From Lebanon to Italy. In between, there are wars and inner conflicts; there are sorrows and hopes, wounds and landings of faith. This all runs along a line from Beirut to Pennabilli, in the province of Rimini. Here, in the Augustinian monastery named after St. Anthony of Padua, Abir Hanna began her vocational journey in 2003, and who took her solemn vows in 2009. Throughout the world, there are about 80 monasteries of Augustinian contemplative nuns; in Italy, there are 21. The history of the Pennabilli community, which today consists of 14 sisters, ages 27 to 93, goes back to 1816. Abir’s journey began in Beirut in 1975, in a Christian family. The year she was born, Lebanon entered a civil war that lasted until 1990. The conflict claimed her brother, who died at age 21.
Abir, who is an archaeology graduate, met the Augustinian nuns of Pennabilli in 1997, during a pilgrimage that led her from Beirut to Italy, at the World Youth Day (WYD) event.
What kind of spiritual formation did you receive?
My childhood was marked by the continuum of the war of the years 1975-1990 and the foreign occupation of 1977-2005. At one point, armed groups of the PLO, the Palestine Liberation Organization, the Syrian army and the Israeli army, occupied Lebanon. I lived near the green line that separated East Beirut from West Beirut. We often missed school for months and it was impossible to lead a normal life. We would spend days among the sandbags looking for a safe place. Nevertheless, that did not stop my parents from passing on the gospel to us, from reading to us as a family, with neighbors who were also Muslim.
How did you discover your vocation?
As a child, I was occupied by big questions related to the meaning of suffering. I dreamed of becoming a doctor to save sick children. I suffered seeing Christians in Lebanon armed to the teeth, deceived by the ideology of having to assert their identity by defending it with weapons. From the Acts of the Apostles I had learned how the early Christians lived. I had learned that the way forward was love toward the enemy. This fascinated me, and at the same time hurt me because it was contradicted by reality. I used to question my father, “Dad, why don't we Christians live more like the first community in Jerusalem?” The encounter with Augustinian monastic life, which is an experience of communion with sisters on the model of the early Christians, is the space where the amazing possibility of becoming who I desire and am called to be is embodied for me. That ‘model’ is a woman of peace and communion. Before landing here, however, I myself experienced what it is like to be without Christ, without God. I went through a time of confusion, of darkness, of overturning values. I saw the bottomless abyss of hatred and then welcomed the transformation that only the Gospel embodied in fraternal relationships can bring.
At what point is your vocational journey?
True disarmament and profound reconciliation with the “enemy”, which I carried within me, occurred and is occurring in the daily bonding with my sisters, in the desired path toward choosing peace. In this network of bonds, reconciliation with the Palestinians, Syrians and Israelis who occupied my land has taken shape in me.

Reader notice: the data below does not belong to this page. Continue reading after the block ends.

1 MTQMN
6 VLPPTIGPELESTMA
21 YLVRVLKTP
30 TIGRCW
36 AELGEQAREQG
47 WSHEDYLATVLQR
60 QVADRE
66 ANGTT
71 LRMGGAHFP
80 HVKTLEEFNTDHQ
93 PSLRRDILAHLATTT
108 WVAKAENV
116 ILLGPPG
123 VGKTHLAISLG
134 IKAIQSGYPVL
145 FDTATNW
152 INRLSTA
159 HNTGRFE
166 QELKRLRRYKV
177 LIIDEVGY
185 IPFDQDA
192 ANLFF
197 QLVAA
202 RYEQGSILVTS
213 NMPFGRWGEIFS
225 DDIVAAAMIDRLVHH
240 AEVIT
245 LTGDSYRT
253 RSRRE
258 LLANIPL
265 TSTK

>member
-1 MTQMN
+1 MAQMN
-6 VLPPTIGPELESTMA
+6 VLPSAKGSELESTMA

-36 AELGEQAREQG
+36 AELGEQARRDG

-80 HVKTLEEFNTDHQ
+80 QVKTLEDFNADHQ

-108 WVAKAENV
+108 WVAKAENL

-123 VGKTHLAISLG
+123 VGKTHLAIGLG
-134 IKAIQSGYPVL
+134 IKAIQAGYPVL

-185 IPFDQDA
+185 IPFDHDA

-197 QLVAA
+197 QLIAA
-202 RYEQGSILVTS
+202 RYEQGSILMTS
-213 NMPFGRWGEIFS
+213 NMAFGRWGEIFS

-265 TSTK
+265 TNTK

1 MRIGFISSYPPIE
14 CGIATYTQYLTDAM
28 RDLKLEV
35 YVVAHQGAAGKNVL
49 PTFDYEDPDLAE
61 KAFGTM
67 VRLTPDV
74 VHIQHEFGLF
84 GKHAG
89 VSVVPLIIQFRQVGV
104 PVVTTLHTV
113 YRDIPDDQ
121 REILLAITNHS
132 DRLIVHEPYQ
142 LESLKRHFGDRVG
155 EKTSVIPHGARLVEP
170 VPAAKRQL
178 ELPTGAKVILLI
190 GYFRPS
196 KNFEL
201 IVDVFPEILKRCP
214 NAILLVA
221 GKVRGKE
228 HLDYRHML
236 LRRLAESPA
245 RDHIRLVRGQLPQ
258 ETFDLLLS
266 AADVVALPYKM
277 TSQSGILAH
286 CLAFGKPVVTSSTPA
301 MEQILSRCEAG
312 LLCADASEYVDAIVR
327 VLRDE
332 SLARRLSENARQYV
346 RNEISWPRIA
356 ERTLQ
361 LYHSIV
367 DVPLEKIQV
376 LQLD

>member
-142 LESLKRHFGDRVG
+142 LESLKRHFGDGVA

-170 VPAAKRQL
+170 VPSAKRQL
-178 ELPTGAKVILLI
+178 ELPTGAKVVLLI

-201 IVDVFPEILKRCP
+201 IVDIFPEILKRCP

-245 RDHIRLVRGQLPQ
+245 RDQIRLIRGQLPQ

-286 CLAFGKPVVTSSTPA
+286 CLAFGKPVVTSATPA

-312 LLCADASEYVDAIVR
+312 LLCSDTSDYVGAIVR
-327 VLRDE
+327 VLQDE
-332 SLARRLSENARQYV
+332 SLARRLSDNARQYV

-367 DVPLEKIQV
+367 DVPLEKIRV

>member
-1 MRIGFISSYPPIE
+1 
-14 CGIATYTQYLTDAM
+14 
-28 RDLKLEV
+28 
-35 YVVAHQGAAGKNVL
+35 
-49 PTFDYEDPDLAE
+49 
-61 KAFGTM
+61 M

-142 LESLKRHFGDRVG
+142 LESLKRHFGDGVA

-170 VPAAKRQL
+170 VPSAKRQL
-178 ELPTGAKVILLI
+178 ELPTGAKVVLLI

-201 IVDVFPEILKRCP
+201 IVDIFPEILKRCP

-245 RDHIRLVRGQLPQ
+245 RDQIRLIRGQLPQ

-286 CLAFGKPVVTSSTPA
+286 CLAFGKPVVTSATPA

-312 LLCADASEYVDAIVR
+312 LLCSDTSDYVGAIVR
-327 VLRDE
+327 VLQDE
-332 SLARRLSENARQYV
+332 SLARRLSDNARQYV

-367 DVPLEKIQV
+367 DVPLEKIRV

Two years ago, you undertook licentiate studies at the Pontifical Biblical Institute in Rome, and last year you spent a semester in Jerusalem, in a country that is historically an enemy of Lebanon: How do you remember that experience?
My life was waiting for the gift. Above all, a challenge. I had left with a question: can I be a Lebanese in the land of Israel without being seen as an enemy? By going to pray at the Western Wall, I began to have an experience that I still struggle to describe because of how simple and mysterious it seemed at once. Finding myself physically next to Israeli women praying, I felt overwhelmed by a deep emotion. I felt within me the heartbreaking pain that war and hatred have caused my people and those around me. Moreover, at the same time I felt caught up in the desire for peacemaking, to become a “place” where violence is extinguished because it is inhabited by meekness. I understood that peace is the origin that precedes the wounds of history.
The Israeli-Palestinian conflict that re-exploded last Oct. 7 has brought back violence, death, terror in Israel and Gaza, and neighboring Countries. What path can be followed to bring about peace?
The realization that I am a survivor of a war that has bloodied Lebanon for many years has resurfaced strongly in this latest terrible war scenario. In war, one cannot side with one side over another, arm one side over another. This only leads to increasing the hell of war and creating more outbreaks. In war, one can take sides only for people who belong to both sides; one can take sides only for life.
By Giuseppina Buonanno
A journalist with the magazine ‘Today’